Also, my homework assignment this weekend was to watch Aaron Rodgers throw six touchdown passes and beat one of the last remaining undefeated teams in the NFL. W&M is the best.
August 9, 2012 by Karthik Ilakkuvan
Did you know Tug of War used to be an official Olympic sport? Or Chuck Lorre, the guy who created Two and a Half Men, composed the Teenage Mutant Ninja Turtles theme song?
Maybe you’d like to know that the average person takes 23,000 breaths. Or that daydreaming makes you smarter (tell your teachers that!).
At this point, you’re probably thinking to yourself, “Self, is this post just going to be a bunch of random, relatively useless facts?” To that, I respond: “Should have read the title.”
In the office, when we’re not being enthralled by amazing interviewees, giving ballin’ tours, or having a blast with the dean staff, we find ourselves wanting to know more information. Enter: https://twitter.com/UberFacts
A dozen of my favorites:
- A 20 ounce bottle of Mountain Dew contains the equivalent of about 22 packets of sugar.
- There is no word you can write using only the bottom row of the keyboard (bvcxnmzz).
- Neil Patrick Harris was the voice of Spiderman in the 2003 animated series and in the “Spider Man: Shattered Dimensions” game.
- A snail can stay asleep for 3 whole years (just two years, 362 days more than me)
- You are only born with 2 fears — We are naturally afraid of falling and loud noises.
- It takes about 4 seconds for a silence to become awkward (….uhh, so how’s everyone’s day been?)
- You are more likely to memorize what you’ve written, if you wrote in blue ink.
- If Barbie were real, she would be too skinny to bear children, and too disproportionate to walk upright.
- Today, we walk about 10% faster than we did in the year 1994 (interestingly, the Today show is also about 10% longer than it used to be in 1994, as well)
- In Oklahoma, it’s actually illegal to take a bite out of another person’s hamburger.
- The Apple app store once sold an “I Am Rich” application — It cost $999.99 to purchase and did nothing.
- “Scrubs” has been described as the most medically-accurate television show on air (and was created by a W&M alum!)
July 19, 2012 by Karthik Ilakkuvan
One of my favorite questions to ask in an interview is the uninvention question – “throughout history, there have been a lot of inventions that have changed the world. If you had the power to uninvent any one thing, what would you uninvent?” It really gives you an idea of what they find important, and it’s also a great way to see the inner workings of a person’s mind.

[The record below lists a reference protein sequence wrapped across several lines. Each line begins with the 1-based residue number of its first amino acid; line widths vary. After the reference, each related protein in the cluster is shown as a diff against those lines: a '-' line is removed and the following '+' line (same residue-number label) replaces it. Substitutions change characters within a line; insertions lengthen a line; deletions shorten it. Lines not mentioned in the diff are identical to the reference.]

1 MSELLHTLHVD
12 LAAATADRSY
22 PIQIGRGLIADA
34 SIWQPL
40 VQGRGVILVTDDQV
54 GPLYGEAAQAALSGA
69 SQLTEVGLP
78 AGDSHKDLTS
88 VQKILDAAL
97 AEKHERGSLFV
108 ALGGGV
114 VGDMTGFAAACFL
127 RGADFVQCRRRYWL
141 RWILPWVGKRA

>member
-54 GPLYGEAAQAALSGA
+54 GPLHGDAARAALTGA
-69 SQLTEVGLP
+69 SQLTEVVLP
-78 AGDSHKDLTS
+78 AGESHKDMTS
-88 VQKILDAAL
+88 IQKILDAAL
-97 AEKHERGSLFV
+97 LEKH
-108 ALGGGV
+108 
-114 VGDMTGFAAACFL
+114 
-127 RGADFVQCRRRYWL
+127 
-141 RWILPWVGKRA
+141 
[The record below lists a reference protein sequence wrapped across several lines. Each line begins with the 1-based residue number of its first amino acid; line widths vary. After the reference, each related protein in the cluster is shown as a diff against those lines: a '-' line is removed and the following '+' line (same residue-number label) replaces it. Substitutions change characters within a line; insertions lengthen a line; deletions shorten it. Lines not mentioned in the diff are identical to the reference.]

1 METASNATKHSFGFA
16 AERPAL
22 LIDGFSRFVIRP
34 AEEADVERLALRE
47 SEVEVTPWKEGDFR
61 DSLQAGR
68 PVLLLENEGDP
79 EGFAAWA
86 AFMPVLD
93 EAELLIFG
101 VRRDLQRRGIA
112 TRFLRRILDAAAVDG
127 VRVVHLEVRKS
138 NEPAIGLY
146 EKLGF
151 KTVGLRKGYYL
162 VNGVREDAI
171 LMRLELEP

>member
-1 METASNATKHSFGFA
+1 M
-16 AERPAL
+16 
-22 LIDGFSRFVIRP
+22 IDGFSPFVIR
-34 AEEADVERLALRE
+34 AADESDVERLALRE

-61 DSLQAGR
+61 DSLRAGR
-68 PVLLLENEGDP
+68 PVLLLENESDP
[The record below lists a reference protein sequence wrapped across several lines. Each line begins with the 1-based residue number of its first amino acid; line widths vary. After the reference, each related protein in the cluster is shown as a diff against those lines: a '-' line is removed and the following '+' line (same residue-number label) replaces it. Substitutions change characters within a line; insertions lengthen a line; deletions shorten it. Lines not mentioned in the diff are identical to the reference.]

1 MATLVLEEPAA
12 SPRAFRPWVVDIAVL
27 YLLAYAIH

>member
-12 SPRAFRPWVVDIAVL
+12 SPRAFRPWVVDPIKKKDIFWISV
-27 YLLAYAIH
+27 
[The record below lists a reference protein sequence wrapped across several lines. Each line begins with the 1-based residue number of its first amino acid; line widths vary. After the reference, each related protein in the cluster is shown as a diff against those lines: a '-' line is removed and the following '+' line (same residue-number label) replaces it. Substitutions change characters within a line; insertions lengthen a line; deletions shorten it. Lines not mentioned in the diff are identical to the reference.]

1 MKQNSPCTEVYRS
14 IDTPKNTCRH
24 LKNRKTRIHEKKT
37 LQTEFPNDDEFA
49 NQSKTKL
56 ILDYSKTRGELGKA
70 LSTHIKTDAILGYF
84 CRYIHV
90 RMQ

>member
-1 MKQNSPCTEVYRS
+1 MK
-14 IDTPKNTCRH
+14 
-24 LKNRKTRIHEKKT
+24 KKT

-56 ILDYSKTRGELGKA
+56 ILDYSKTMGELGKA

By far, the most popular answer I get is Facebook. I guess it’s the fact that we’re part of the technology generation or the idea that you take our internet away from us for one day and we go through withdrawal, but it kind of surprised me – the ability to uninvent anything, and you choose Facebook? The more I think about it, though, it makes sense.
Have we lost the importance of face-to-face interaction because of Mark Zuckerburg? Or do we appreciate it more because it happens less often? Have birthdays become less special because it’s no longer impressive to “remember” the day someone first cried their way on to Earth? Has Facebook chat and stalking people completely taken the joy out of actually getting to know another person? Are we quicker to judge because of what people put on Facebook? Or are friendships more superficial because you are now “friends” with anyone you meet for 12 seconds on a subway? And what about relationships – after all, we all know “something isn’t legit until it’s Facebook official.”
But imagine a life sans Facebook – would there be more “real” friendships? Or would we just find another outlet to procrastinate our time? We may not be as easily “stalked,” but I can’t imagine our time would be any more productive. Would keeping in touch actually become harder? And how would I be able to see those embarrassing pictures of you from the ninth grade? I don’t know the answers to any of these questions, but I will tell you this – without Facebook, I don’t know how I would have come across something this awesome:
So after much contemplation (and the occasional SVU break so as to not make my head hurt), I have come to the conclusion that if I could uninvent anything, it would be those silly, unanswerable, fake-philosophical questions people put in their blogs.
July 12, 2012 by Karthik Ilakkuvan
Let’s play two truths and a lie!
- I am Coke-born and Coke-bred.
- I have been pronouncing the word “question” wrong for the last 19 years of my life.
- I am a master cook of all cuisines.
- I still own (and willingly use) a flip phone
- Go big and don’t go home. If you’re spending money on a sub, go all out—make it a footlong, and make it a meal. Not only is the footlong cheaper than two six inches, it’s basically two meals in one! If you’re the hungry type, it’ll fill you up. If you’re not, you’ve got both lunch and dinner! Or the perfect thing for a fourth meal. Talk about cost effective. Moreover, a meal comes with a larger drink AND two cookies (or a bag of chips if that’s more your jam). You can get dessert and COKE (this is how you know Subway is a restaurant that puts a premium on taste) for a mere $2.20 extra.